The Lao Government has two small transit centers for returning victims and collaborates with the International Organization for Migration (IOM) for the victims’ return and reintegration. The Lao Women’s Union and also runs a shelter which provides legal, medical, and counseling services; they assisted 17 trafficking victims in 2006. The Lao government does not adequately identify all its trafficking victims. Some trafficking victims have been incarcerated in immigration detention facilities. In 2006, the Ministry of Labor and Social Welfare (MLSW) assisted 259 trafficking victims.16   

The Lao government has an array of prevention efforts through print, radio, and media television. The Ministry of Labor and Social Welfare (MLSW), with funding from NGOs, produced a drama program and billboards on trafficking in Lao, Hmong, and Khu languages. The Law Women’s Union also raised awareness of trafficking among government officials and women and girls in several provinces.17   

International Cooperation
The Lao Government has many regional agreements for anti-trafficking, including the Regional Commitment and Action Plan of the East Asia and Pacific Region against Commercial Sexual Exploitation of Children, Asia Pacific Consultation, Manila Process, Bali Ministerial Meetings on Trafficking and Migrant Smuggling, and the Bangkok Declaration on Irregular Migration, Memorandum of Understanding on Labor Migration with Thailand.18  In August 2006, the Government hosted a meeting of the Coordinated Mekong Ministerial Initiative Against Trafficking and also held its first national workshop on anti-trafficking.19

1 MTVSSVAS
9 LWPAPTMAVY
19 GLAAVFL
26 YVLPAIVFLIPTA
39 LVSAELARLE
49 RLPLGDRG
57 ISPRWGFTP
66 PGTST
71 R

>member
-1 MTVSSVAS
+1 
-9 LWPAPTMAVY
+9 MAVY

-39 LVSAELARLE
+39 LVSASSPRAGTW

The U.S. Department of State recommends that the Lao government should pass and enact comprehensive anti-trafficking legislation, eliminate the practice of fining returning trafficking victims, increase efforts to combat internal trafficking, and make greater efforts to prosecute and convict public officials who profit from or are involved in trafficking.20   


1   2006 US Department of State Human Rights Report
2  2007 US Department of State Trafficking in Persons Report
3  2006 US Department of State Human Rights Report
4  World Vision Laos PDR: Human Trafficking
5  2006 US Department of State Human Rights Report
6  2006 US Department of State Human Rights Report
7  UNIAP: Lao PDR Overview
8  2007 US Department of State Trafficking in Persons Report
9  2006 US Department of State Human Rights Report
10  UNIAP: Lao PDR Overview
11  ILO-IPEC: Lao PDR, The Situation
12  World Vision Laos PDR: Human Trafficking
13  2006 US Department of State Human Rights Report
14  2007 US Department of State Trafficking in Persons Report
15  2007 US Department of State Trafficking in Persons Report
16  2007 US Department of State Trafficking in Persons Report
17  2007 US Department of State Trafficking in Persons Report
18  UNIAP: Lao PDR Overview
19  2006 US Department of State Human Rights Report
20  2007 US Department of State Trafficking in Persons Report